Rav Wolbe (Alei Shur vol. II pg. 55) cites a fascinating Zohar on this week's parsha. The Torah describes Yaakov's passing with a most interesting term: "And the days of the death of Yisrael drew near" (Bereishis 47, 29). The Zohar asks the obvious question. Doesn't a person die on a single day; more precisely at a single moment? What does the Torah mean when it says that his "days" of death drew near?
The Zohar answers as follows. When the time comes for a person to pass from this world all his days are reckoned and calculated. Each day that is found meritorious is brought near to Hashem while those that lack merit are isolated. The days of the righteous described by the Torah as "drawing near" refer to the days that have a connection with the Creator. Each and every one of their days was utilized properly, and therefore, they are all found worthy of being presented to Hashem.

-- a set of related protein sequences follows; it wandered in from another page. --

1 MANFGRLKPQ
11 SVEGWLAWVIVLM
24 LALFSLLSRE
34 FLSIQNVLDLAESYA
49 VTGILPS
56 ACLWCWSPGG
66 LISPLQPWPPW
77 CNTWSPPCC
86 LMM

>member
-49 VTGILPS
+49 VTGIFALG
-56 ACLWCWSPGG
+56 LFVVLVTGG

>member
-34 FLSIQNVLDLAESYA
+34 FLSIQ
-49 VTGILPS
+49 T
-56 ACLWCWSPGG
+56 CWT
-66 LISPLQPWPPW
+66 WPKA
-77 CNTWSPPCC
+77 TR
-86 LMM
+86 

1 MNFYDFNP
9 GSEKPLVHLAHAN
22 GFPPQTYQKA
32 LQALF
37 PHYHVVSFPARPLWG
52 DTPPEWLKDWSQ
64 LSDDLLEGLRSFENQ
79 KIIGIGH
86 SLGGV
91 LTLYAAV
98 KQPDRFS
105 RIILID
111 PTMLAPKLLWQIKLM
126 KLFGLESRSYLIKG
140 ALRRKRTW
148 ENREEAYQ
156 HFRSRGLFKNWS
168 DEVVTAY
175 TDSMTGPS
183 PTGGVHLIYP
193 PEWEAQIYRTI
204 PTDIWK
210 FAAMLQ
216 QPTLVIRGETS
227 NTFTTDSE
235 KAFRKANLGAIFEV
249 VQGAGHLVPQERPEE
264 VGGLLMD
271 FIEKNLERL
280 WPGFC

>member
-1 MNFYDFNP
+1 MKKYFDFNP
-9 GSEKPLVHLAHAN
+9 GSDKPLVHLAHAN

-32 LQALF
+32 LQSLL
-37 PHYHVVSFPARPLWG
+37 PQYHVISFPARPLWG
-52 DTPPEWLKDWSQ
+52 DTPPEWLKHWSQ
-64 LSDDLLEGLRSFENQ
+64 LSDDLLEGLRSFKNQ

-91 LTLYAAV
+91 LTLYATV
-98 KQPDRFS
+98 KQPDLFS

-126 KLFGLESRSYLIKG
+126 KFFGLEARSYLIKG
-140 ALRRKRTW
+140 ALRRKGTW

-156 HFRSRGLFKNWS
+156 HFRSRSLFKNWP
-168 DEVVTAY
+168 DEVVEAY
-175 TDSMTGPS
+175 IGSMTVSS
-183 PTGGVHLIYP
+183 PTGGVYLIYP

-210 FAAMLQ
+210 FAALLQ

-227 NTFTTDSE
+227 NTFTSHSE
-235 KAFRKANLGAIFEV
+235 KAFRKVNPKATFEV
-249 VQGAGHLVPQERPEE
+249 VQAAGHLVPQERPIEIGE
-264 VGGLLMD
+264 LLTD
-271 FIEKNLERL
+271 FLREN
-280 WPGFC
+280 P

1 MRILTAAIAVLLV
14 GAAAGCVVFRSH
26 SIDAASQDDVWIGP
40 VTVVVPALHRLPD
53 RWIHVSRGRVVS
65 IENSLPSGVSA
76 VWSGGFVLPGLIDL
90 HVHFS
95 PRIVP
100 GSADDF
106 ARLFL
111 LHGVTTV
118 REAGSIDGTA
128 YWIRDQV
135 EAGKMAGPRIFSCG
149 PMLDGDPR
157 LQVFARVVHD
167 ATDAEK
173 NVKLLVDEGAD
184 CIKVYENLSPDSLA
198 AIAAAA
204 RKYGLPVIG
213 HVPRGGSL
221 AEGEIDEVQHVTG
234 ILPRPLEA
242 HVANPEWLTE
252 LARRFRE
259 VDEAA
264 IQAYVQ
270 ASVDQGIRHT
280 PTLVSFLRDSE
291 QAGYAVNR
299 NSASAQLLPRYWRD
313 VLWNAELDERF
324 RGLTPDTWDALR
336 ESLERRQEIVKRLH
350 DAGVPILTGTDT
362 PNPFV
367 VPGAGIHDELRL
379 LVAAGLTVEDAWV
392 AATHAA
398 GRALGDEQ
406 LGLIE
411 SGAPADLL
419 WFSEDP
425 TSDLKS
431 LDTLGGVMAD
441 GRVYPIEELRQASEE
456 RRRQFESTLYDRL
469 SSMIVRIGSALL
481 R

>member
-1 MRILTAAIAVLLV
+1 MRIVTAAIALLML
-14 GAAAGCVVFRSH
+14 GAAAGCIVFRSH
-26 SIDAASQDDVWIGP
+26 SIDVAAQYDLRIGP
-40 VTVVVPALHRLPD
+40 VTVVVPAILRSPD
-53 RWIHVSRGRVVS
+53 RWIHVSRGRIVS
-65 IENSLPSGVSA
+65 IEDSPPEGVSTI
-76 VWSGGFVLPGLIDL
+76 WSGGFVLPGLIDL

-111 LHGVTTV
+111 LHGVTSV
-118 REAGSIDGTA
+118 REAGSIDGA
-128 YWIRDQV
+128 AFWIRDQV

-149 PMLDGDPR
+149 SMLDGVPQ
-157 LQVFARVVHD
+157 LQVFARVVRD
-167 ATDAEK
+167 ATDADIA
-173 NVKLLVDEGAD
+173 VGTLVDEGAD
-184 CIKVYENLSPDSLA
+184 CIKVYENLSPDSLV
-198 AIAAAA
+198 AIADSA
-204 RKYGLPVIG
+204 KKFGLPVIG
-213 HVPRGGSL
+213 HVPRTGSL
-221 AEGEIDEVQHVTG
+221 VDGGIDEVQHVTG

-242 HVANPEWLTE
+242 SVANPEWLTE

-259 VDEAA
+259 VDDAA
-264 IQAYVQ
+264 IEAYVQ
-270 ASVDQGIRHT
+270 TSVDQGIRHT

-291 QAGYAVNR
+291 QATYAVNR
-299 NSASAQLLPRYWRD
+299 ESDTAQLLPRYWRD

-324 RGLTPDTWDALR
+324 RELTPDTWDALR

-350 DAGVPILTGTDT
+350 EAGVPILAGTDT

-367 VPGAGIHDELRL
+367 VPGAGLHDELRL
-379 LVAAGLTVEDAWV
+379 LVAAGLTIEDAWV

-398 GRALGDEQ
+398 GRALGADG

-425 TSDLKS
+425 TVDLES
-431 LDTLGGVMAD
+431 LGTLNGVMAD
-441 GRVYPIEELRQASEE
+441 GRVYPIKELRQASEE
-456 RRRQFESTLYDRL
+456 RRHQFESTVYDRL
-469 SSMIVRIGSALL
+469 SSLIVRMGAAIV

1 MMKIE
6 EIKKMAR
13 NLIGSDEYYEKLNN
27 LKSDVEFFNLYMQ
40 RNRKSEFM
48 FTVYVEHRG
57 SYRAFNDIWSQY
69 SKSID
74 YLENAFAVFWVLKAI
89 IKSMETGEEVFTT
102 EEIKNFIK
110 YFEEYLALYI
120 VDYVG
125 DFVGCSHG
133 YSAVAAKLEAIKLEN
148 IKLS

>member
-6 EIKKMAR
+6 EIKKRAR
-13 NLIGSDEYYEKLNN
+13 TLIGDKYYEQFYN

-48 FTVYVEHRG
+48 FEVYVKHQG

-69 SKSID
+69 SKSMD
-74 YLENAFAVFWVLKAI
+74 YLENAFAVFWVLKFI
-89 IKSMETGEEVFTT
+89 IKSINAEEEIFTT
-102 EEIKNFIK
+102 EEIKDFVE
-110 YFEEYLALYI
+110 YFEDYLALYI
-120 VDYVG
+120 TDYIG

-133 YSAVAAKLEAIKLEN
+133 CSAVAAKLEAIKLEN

This idea is complemented by another statement of Chazal. The Medrash (Shemos Rabba 25, 13) tells us that Hashem declared, "I gave you the Torah in order that you should engage in it 'yom yom' - each and every day, as it states, 'Praiseworthy is the one who is diligently at my door yom yom', therefore, I will satisfy your hunger with the heavenly man yom yom - each and every day, as it states, 'And the nation went out and collected dvar yom b'yomo'". The days were not given to us as a means of studying Torah. Rather, the Torah was given to us as a means of properly filling our days! Each person is allotted a specific number of days which he must fill. Days marked by the performance of mitzvos are counted, while those that are marred by aveiros are discarded. A wasted day is not merely a lost opportunity for growth; it is in a certain sense a failure, since it is a day lost for all of eternity. Yet, the opposite is also true. A day filled with Torah study, mitzvos, chessed or tzeddakah, is a not only a vehicle for personal growth; it is a day that was utilized for its true purpose and as such, it will be accredited to one's eternal account in the World to Come!